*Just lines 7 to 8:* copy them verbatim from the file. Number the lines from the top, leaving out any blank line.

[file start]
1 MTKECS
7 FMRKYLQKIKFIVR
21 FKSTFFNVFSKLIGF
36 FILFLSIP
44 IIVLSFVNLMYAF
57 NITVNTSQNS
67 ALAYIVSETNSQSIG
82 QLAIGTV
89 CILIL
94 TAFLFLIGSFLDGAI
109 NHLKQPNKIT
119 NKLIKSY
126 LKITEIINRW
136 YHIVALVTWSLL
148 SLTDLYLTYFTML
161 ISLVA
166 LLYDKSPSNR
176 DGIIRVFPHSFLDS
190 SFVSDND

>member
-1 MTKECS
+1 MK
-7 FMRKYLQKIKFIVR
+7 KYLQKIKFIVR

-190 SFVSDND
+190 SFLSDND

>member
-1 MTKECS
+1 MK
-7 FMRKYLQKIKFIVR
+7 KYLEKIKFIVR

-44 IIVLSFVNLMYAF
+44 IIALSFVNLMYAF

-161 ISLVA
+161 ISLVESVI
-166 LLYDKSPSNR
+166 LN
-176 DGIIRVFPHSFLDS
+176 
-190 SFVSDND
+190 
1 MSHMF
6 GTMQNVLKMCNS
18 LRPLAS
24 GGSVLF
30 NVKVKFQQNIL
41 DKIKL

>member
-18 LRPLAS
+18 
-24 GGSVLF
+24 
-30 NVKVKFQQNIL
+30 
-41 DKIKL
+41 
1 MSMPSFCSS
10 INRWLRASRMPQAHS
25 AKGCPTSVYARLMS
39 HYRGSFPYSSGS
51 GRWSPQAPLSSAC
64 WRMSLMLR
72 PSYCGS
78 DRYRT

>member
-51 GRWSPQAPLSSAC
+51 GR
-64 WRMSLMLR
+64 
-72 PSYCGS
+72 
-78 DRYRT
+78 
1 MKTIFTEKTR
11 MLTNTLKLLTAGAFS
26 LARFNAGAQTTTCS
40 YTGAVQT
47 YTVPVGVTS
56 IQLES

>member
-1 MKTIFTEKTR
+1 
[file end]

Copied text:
67 ALAYIVSETNSQSIG
82 QLAIGTV